In January, my firm, Partner Engineering and Science, was engaged to do more Phase I Environmental Site Assessments (Phase I ESAs) on foreclosures than on new deals for commercial properties. Bad sign. Also as sign that purveyors of Phase I ESAs must learn to hone our product to meet a new customer need.
Regardless of whether a Phase I ESA supports a new loan of a foreclosure our primary responsibility is to identify recognized environmental conditions. That is constant. However, when doing Phase I ESAs for foreclosure we are asked to dig a little deeper and look further down the road to identify sources of liability.
When writing new loans the lender is mostly concerned with the quality of the collateral and can afford to pay less attention to environmental compliance issues if they do not have the potential to affect collateral value. As the bank has no direct ties to the tenants/occupants of the property, remote risks to tenant health are not worth exploring. When taking title to an asset, lenders often feel that all such risks must be understood and fully mitigated.
In a Phase I ESA is support of foreclosure, the lender will generally take title of the property, and once this happens, they also assume management of the property. With management comes more direct exposure to environmental liabilities associated with the property. The once distant concerns are now the direct responsibility of the bank. As such, it would be in the lender’s best interest to be more cautious with any environmental concerns, such as mold, asbestos, vapor intrusion, and hazardous waste storage.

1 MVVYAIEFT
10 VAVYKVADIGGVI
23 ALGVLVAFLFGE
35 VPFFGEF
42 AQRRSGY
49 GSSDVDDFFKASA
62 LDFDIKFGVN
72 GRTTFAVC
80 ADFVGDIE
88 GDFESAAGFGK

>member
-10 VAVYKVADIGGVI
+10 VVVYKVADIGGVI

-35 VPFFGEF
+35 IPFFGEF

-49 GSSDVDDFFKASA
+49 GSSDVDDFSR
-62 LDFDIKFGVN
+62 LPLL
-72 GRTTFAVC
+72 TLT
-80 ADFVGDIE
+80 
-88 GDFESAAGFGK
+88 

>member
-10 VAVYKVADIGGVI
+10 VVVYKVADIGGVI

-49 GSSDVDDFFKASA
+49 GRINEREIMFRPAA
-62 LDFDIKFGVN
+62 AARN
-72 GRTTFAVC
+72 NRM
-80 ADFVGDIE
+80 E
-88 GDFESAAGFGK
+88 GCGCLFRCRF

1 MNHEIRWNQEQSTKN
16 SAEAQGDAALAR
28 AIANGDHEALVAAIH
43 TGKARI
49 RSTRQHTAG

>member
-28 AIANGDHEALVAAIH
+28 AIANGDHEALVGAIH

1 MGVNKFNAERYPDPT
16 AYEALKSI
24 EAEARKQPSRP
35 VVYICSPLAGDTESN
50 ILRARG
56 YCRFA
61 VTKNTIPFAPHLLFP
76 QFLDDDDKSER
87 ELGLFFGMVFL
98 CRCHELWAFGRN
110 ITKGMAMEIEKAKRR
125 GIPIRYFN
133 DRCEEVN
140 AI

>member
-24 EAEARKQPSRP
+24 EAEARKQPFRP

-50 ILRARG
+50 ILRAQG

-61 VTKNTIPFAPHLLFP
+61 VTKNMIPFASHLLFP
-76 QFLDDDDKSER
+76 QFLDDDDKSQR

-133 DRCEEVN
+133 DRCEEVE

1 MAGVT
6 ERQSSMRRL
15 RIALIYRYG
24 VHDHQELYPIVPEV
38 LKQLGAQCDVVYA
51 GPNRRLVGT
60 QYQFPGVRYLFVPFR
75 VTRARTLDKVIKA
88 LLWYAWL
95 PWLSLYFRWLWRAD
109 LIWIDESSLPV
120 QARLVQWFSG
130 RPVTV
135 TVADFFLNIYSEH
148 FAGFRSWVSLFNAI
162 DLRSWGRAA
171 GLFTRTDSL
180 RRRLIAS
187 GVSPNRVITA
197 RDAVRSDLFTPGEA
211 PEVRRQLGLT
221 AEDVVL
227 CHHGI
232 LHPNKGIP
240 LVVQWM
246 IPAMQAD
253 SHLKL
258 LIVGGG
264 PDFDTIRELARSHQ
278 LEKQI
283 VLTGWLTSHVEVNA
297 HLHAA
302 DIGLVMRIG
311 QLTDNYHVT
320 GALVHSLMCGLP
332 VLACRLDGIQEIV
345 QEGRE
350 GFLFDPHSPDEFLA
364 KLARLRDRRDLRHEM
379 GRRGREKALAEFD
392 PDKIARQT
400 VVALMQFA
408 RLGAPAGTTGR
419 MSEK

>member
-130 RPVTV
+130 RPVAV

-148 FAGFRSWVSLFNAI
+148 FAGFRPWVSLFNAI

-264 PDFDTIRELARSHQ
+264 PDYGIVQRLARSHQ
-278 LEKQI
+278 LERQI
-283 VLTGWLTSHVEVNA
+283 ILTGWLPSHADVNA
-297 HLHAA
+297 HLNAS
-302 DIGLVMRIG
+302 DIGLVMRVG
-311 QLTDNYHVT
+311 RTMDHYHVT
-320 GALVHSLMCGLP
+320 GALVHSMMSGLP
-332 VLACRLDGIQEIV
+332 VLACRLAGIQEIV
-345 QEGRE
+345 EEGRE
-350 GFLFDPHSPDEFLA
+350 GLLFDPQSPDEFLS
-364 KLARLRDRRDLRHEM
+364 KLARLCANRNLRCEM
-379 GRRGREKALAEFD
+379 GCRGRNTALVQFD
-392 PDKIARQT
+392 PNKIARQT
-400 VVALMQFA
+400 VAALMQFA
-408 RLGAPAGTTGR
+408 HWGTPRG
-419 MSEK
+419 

In the world of SBA Lenders, foreclosures are governed by a different SBA Standard Operating Procedure—SOP 50-51. The SBA’s SOP for new loans and foreclosures is different. Note that the SBA expects to revise its SOP 50-51 in 2009 and the standard will likely move closer to the requirements of the SBA’s new loan SOP 50-10.
The Phase I ESA purveyor must ensure that the appropriate measures are taken to protect the interest of the lender as the liabilities for the lender are much greater during foreclosures.